-- They play three in a row on the road and four of five from March 17-23. They then get one home game and face a four-game road trip after that.
-- Overall, they only play two out of 10 games in "The State of Hockey" from March 17-April 3.
Lucrative stretches: Minnesota's two best chances to collect points are pretty modest.
They play five of six games at home shortly after the Olympic break and finish the season with four of five of home games. The more I look at the schedule, the more I wonder if Ryan Suter, Zach Parise and Mikko Koivu will end their seasons at Game 82.
Olympic factor: Five players.
The Wild's big three will be counted upon in a big way, assuming Koivu (ankle) and Parise (foot) make the trip. If not, the Olympic break could very well help to save the Wild's season, as two heavily relied upon stars might just get healthy in that interim. (Don't count on it, but cross your fingers if you own them in a league.)
Ryan Suter might just want to spend the first week of his hockey vacation doing nothing but lounging in sweatpants whenever this season is over, as the United States will probably lean on him more than anyone except maybe their No. 1 goalie.
15 home, 18 road remaining
Toughest stretches: The Predators' remaining schedule seems rife with troubling runs.
The first: six of seven road games from Jan. 23-Feb.6.
The second: Seven of eight away contests from March 10-23. It goes in the form of a three-game trip, one home game (back-to-back at Chicago March 14, home vs. the Blues on March 15) and then four straight road contests. They face the Blackhawks twice, Blues once and Canucks once in that span.
The third isn't quite as bad quantity-wise (four out of five road contests from March 28-April 8), but that stretch includes two games against the Stars and one against the Sharks and Ducks. Yikes.
Lucrative stretches: The Olympics seem to be a beacon of hope for the Predators. They play one home contest before the break and then five home games in a row after the break. Other than that, it's pretty bleak.
Olympic factor: Two players.
Dream scenario: Hey, more time for Pekka Rinne to heal! Reality: more energy for grinders to grind.
ST. LOUIS BLUES
17 home, 19 road
Toughest stretches: The Blues' schedule seems to swing from hostile to friendly basically from here on out. We'll start with the difficult.
Jan. 20-31: Five of six road contests.
Feb. 26-March 9: Six of seven road games (two three-game trips sandwiching a home game against the Stars).
March 19-25: Four road games in a row.
April 6-11: Three out of four away contests.
Lucrative stretches: While the Blues see multiple nagging road stretches, the good times are mainly represented in two big home chunks (or at least one solid one followed by one huge one).
Jan. 28-Feb.8: Five of six in St. Louis.
March 27-April 8: Five in a row at home and six of seven.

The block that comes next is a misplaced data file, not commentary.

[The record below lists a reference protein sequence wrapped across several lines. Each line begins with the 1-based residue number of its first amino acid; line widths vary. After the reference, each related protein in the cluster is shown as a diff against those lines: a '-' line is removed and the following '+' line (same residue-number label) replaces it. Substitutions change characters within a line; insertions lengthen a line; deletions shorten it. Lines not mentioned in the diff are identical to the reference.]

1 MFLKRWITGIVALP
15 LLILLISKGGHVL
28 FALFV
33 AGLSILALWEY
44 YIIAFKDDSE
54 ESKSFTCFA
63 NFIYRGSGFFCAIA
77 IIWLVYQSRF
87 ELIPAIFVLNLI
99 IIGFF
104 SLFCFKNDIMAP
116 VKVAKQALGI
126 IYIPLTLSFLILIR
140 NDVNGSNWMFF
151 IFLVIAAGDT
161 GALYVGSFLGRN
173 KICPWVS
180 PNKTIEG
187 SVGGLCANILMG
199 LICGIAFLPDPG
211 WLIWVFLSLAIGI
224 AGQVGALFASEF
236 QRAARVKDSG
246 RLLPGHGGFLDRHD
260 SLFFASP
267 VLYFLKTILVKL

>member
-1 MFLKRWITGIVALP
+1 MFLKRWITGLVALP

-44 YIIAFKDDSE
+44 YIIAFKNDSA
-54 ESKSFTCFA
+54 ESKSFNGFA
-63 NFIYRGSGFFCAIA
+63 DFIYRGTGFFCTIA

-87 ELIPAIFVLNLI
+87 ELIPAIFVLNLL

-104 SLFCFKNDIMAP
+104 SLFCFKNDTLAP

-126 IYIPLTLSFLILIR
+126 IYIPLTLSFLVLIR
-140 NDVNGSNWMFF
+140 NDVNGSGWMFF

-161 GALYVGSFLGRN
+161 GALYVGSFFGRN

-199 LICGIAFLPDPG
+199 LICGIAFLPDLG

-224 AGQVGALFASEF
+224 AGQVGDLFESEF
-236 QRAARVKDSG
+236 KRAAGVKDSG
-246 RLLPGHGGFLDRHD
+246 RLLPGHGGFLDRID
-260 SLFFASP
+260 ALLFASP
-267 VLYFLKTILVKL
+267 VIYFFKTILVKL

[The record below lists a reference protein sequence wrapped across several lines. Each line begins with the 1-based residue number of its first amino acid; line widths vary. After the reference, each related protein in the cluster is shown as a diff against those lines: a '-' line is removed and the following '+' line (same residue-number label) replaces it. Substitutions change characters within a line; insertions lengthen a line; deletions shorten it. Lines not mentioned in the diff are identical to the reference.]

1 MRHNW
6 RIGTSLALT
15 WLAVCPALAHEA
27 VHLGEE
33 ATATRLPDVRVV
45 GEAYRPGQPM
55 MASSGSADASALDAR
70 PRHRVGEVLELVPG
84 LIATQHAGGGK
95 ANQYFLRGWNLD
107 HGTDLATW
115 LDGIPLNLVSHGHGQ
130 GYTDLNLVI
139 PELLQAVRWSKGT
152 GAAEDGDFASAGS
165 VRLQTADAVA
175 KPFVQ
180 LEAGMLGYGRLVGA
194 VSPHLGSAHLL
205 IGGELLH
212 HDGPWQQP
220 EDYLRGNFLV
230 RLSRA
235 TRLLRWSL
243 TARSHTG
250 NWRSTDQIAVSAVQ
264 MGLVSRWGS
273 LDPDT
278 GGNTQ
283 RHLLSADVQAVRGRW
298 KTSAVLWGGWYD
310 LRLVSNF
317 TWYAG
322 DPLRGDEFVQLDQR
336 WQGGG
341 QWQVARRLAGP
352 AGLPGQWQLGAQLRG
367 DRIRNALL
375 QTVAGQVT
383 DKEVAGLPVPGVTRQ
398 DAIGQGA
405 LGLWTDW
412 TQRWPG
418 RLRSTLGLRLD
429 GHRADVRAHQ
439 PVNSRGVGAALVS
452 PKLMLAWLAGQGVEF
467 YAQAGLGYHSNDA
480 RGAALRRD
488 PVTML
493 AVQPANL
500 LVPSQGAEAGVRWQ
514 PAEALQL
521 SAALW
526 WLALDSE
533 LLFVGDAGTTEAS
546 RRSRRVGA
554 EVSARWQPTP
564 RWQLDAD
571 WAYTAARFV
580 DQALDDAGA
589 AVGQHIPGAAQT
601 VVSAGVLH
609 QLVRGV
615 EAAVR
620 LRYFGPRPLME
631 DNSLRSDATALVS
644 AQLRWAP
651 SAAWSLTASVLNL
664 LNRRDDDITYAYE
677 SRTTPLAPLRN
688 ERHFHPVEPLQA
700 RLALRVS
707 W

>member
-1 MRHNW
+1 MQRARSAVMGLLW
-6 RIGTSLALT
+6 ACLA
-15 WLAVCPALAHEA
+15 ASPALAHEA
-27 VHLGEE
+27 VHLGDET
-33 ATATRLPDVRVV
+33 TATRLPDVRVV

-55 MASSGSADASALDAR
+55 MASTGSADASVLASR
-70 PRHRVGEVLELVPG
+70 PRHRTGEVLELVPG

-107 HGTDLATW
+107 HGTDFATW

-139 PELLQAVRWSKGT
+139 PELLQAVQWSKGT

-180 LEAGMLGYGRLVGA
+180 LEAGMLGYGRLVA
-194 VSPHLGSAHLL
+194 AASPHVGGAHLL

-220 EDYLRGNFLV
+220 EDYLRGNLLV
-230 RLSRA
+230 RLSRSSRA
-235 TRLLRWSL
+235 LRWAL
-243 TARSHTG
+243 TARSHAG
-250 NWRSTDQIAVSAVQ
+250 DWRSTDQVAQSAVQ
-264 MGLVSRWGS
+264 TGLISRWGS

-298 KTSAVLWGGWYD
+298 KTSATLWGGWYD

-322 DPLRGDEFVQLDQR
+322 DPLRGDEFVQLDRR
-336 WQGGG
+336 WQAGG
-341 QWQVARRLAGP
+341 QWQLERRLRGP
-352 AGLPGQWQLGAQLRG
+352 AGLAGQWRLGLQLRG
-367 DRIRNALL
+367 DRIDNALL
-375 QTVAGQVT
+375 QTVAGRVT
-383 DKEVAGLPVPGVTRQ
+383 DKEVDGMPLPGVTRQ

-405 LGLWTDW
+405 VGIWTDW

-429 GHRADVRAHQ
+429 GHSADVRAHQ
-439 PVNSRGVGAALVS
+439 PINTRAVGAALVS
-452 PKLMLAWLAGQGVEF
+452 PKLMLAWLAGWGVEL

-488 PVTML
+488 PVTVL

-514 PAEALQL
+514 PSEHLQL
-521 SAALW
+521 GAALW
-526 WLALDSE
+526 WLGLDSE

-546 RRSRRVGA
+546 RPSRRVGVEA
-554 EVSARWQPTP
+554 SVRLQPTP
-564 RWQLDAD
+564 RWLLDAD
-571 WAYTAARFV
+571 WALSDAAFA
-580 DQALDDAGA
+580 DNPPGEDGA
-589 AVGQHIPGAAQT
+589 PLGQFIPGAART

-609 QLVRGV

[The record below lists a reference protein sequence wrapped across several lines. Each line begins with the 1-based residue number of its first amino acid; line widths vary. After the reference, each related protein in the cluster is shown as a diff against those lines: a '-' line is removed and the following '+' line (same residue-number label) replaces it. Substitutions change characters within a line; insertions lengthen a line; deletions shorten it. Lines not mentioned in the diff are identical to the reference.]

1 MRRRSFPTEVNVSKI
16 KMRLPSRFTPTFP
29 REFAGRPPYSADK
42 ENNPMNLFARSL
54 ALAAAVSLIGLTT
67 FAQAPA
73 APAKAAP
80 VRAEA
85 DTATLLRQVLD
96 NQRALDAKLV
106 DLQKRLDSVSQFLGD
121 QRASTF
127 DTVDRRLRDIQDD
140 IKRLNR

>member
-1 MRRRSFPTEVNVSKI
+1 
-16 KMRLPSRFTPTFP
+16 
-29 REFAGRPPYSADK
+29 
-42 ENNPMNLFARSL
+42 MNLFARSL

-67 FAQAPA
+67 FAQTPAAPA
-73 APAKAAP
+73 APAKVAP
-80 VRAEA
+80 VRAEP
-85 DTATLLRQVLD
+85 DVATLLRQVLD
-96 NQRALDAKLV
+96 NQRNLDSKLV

Olympic factor: 10 players
The Olympics show the downside that comes with climbing from a middle-of-the-road (if not bad) team to a legitimate contender. The Blues have a lot of players going overseas, and most of them on teams that should contend. At least Ken Hitchcock has a deep team that could shake off injuries better than more top-heavy teams.
16 home, 17 road remaining
Tough stretches: All things considered, the Jets don't face outrageous challenges. Combining two lower-level challenges makes for a tougher stretch.
Jan 21-26: three out of four road games
Jan. 28-31: two home games
Feb. 2: four road contests in a row and five out of six away.
So, from Jan. 21-Feb. 2, they'll play eight out of 12 times on the road.
Lucrative stretch: Maybe the March jokes will fall to the Jets instead of the Blackhawks (they could share, too).
From March 4-22, the Jets enjoy eight of 10 games at home.
There are smaller opportunities here and there, but that's the standout group.
Olympic factor: Four players.
The good news: their best fantasy assets (Dustin Byfuglien, Evander Kane and Andrew Ladd) get to rest up … and hopefully not gain a ton of weight. Many Jets fans wouldn’t shed a tear if Ondrej Pavelec was injured overseas, either.
(Boy, the Czech Republic isn’t the dangerous team it once was, eh?)
-- The ‘Hawks face a tough road between their schedule and the Olympics. That being said, March could help them store enough standings points to rest some tired players.
-- Patrick Roy’s challenges probably aren’t over in Colorado.
-- The Dallas Stars could very well make a push with an unusually beneficial schedule compared to many of their division mates.
-- The Wild could be in big trouble.
-- It might be too late for Nashville to make up a lot of ground with a tough road ahead.
-- St. Louis faces ups and downs with the Olympics possibly being the biggest challenge.
-- Winnipeg’s schedule isn’t too bad, and they could enjoy a big March.